Besides submerging villages, the project will affect religious places of heritage value. For example, Kakoni, the eighth century temple in Baran, which was declared protected by the state archaeological department in 1970. The temple priest says every time the department digs up some area around the temple, it discovers new statues. “A new page of our history unfolds here almost every day,” he says. Chhattrasal Singh of PDKHJBS informs the temple is on a hill. “It won’t be submerged but all access to it will go under water,” he says. Religious sentiments will be hurt along with loss of architectural heritage, says a resident of Bukhari village in Jhalawar. The Kalla Maharaj temple near Akawad village is under threat of submergence. People offer wall clocks in the temple when their wishes get fulfilled. Umrao Singh, superintendent for Kota from the Rajasthan archaeological department, explains the importance of the temples. “These are old temples. If they are lost, we will lose our history. I hope the government has a plan in mind about giving an approach road to the Kakoni temple,” he says.

When the Union Ministry of Environment and Forests (MoEF) was contacted to check whether the project has been granted environment and forest clearances, it seemed confused. “We are carrying out a preliminary enquiry and it appears that ‘probably’ the expert appraisal committee considered the project and granted environment clearance in September last year,” says a senior MoEF official. When Down To Earth checked MoEF online records no information on the project was found.

The planned dam, which is yet to receive forest clearance, is likely to submerge some protected forest patches.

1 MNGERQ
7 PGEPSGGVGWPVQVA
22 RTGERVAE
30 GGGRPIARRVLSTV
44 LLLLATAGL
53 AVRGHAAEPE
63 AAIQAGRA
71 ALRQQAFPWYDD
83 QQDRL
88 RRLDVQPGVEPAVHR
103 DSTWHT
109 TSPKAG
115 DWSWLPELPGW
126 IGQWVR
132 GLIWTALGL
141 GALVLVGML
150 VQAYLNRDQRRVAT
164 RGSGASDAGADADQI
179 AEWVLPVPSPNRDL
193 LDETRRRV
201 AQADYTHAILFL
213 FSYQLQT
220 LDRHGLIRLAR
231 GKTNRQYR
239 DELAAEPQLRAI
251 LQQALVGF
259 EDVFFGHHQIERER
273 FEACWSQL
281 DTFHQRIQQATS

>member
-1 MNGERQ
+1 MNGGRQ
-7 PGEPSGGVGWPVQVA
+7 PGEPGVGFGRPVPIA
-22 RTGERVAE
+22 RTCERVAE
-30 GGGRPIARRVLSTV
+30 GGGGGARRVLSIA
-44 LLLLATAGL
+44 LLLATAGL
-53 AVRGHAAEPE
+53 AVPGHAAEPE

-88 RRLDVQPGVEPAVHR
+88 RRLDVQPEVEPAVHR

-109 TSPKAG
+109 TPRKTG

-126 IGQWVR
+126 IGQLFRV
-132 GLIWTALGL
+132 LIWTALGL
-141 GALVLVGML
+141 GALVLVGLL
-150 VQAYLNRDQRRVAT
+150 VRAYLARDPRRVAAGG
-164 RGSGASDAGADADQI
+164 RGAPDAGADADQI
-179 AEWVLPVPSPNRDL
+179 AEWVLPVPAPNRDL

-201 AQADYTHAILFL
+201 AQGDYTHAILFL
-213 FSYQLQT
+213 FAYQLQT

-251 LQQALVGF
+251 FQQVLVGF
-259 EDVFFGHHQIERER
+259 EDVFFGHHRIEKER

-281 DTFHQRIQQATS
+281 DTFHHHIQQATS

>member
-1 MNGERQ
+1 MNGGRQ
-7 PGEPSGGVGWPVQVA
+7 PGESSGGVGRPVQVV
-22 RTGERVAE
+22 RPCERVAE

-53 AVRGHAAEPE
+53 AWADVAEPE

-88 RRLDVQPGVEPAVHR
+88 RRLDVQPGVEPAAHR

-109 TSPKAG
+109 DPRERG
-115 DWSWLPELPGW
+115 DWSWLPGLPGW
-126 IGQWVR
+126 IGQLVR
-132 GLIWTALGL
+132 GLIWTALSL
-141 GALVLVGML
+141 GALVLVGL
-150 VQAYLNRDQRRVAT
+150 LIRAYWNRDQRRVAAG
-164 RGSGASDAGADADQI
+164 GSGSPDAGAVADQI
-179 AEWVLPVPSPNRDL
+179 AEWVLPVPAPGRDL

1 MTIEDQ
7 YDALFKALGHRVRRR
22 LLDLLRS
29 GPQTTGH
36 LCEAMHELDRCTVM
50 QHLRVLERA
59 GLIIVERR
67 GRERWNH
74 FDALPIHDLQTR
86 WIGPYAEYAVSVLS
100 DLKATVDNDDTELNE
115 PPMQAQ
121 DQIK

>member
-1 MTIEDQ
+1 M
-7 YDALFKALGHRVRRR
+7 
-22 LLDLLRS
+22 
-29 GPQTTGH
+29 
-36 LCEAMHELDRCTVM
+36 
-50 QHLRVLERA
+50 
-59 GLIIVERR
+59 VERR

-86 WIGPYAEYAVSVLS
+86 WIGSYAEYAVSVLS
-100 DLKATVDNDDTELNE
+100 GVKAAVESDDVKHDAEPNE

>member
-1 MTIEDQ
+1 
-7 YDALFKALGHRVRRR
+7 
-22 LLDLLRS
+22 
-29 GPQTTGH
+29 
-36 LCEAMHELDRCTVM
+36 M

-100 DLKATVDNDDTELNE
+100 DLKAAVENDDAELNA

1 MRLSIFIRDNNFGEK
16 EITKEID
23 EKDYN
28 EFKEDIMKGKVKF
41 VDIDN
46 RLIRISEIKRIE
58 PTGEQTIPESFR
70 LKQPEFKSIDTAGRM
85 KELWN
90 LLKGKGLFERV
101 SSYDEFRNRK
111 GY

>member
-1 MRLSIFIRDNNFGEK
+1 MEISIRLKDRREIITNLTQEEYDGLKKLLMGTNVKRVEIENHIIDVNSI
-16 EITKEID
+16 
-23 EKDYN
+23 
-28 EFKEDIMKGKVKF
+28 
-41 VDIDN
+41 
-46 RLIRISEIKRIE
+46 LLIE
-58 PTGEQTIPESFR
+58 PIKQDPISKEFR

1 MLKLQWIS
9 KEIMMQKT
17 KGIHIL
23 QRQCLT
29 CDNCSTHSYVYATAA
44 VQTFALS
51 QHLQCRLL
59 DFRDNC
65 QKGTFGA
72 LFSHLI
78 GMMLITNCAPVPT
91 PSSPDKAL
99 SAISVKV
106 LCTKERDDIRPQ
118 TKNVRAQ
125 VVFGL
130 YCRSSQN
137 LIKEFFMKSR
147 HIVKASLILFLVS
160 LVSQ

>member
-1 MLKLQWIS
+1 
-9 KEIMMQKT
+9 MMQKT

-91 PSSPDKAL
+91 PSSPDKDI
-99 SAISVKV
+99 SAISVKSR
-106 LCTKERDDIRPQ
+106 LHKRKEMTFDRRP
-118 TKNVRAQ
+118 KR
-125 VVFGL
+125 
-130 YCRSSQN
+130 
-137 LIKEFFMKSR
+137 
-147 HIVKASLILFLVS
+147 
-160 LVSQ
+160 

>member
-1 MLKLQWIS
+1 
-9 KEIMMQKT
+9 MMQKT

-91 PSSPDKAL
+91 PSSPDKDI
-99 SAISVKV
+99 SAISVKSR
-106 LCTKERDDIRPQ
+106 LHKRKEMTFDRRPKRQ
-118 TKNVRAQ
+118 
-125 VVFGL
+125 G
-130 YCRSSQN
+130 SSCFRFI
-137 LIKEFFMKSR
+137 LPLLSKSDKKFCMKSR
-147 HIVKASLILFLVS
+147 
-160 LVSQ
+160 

In September this year, the Forest Advisory Committee discussed the dam project and its requirement of diverting 1,835 ha of forestland. Pointing out that the project site is just 150 metres from the Shergarh wildlife sanctuary, home to crocodiles, panthers and nilgai, the committee formed a sub-committee to visit the site. T C Todaria, an independent member of the sub-committee, says the planned visit is yet to happen.

The dam actually falls inside the sanctuary (see map). It is in Niharia block which is next to the Bilendi block. The line that demarcates Niharia from Bilendi is also the boundary of the sanctuary. People in the area and the government are at loggerheads over the dam location; while people say it is in Niharia block, the latter claims it is in Bilendi block. To resolve the issue, in June, the forest department called for a joint survey, involving the revenue and forest departments and the local community. PDKHJBS head, who participated in the survey, says the study started from Mokhampura village, walking on the Bilendi block boundary from east to west. After walking some distance, the boundary overlapped with the common line between Bilendi and Niharia blocks. The boundary of the sanctuary and the blocks was marked using the block files and pillars.